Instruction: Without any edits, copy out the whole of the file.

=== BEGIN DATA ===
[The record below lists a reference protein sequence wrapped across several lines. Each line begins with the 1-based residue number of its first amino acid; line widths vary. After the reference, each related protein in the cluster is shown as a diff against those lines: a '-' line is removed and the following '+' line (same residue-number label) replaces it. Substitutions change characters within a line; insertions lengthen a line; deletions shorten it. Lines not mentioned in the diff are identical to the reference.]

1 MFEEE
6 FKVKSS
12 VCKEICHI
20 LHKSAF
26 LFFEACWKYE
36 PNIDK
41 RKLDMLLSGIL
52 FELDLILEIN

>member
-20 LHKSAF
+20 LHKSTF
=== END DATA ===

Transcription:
[The record below lists a reference protein sequence wrapped across several lines. Each line begins with the 1-based residue number of its first amino acid; line widths vary. After the reference, each related protein in the cluster is shown as a diff against those lines: a '-' line is removed and the following '+' line (same residue-number label) replaces it. Substitutions change characters within a line; insertions lengthen a line; deletions shorten it. Lines not mentioned in the diff are identical to the reference.]

1 MFEEE
6 FKVKSS
12 VCKEICHI
20 LHKSAF
26 LFFEACWKYE
36 PNIDK
41 RKLDMLLSGIL
52 FELDLILEIN

>member
-20 LHKSAF
+20 LHKSTF